Cynthia Waddell, J.D.
Executive Director, International Center for Disability Resources on the Internet (ICDRI)

Cynthia D. Waddell is the executive director of the International Center for Disability Resources on the Internet, an internationally recognized public policy center working to equalize opportunities for people with disabilities. Combining her expertise in disability legislation and technology, she provides professional consulting services for government and private sector clients. A frequent writer and speaker, Ms. Waddel is co-author of the books Constructing Accessible Websites and Web Accessibility: Web Standards and Regulatory Compliance. The free Cynthia Says (TM) web accessibility tool and portal was named after her and endorsed by the American Council of the Blind. Named to the "Top 25 Women on the Web" by Webgrrls International in 1998, she received the first Government Technology magazine award in 2004 for leadership in accessibility technology and pioneering advocacy and education. Cynthia Waddell holds a J.D. from Santa Clara University; served as a Rotary International Foundation fellow at Exeter University, England; and was a USC-Cambridge University scholar at Cambridge University, England. She received her B.A. cum laude from the University of Southern California.

Kate Williams, Ph.D.
Research Investigator, School of Information, University of Michigan

Kate Williams earned her Ph.D. from the University of Michigan School of Information and is now an assistant professor at Dominican University's Graduate School of Library and Information Science in Chicago, Illinois. She studies community institutions, including libraries, as they move into the digital age. Her research focuses on the relationship between social networks, social capital, and the use of information and communications technology, particularly in low-income communities. Publications are available at www-personal.umich.edu/~katewill.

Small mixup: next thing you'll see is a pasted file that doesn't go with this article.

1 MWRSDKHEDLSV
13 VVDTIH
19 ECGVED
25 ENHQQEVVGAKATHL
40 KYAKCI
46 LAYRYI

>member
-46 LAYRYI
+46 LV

United Kingdom

David Banes
Director of Operations, AbilityNet

David Banes is director of operations for AbilityNet, the UK’s largest provider of independent information on all aspects of access to Information and communications technology. Prior to joining AbilityNet, he worked in special education as head of a specialist school for children with cerebral palsy. During this period he worked for the National Curriculum Council and as a lecturer at the Cambridge Institute of Education, publishing a series of books on early access to technology. .

During his career Mr. Banes has acted as an advisor to UNESCO, DfES, and European MEPs, and has taken an active role in transnational cooperation on accessibility in Europe. In 2005 he was elected chair of the Euro Accessibility Consortium, a consortium of 24 organisations with an interest in web accessibility and the future. .

Mr. Banes joined AbilityNet in 2000 as director of operations, overseeing the establishment of a national network of centres providing information and resources for people with disabilities. The centres and services include a free phone advice line, web-based resources, web and software accessibility services, assessments of need, consultancy for employers and the public sector, supply of solutions, and long-term support to individuals. AbilityNet works across the age and ability continuum, with clients ranging from age three to 97. Recent initiatives include the development of remote assessment capability, online training opportunities, accreditation of providers of services, and a network of partner centres across the UK and into Europe.

Leela Damodoran, Ph.D.
Professor of Participative Design & Change Management, Department of Information Science, Loughborough University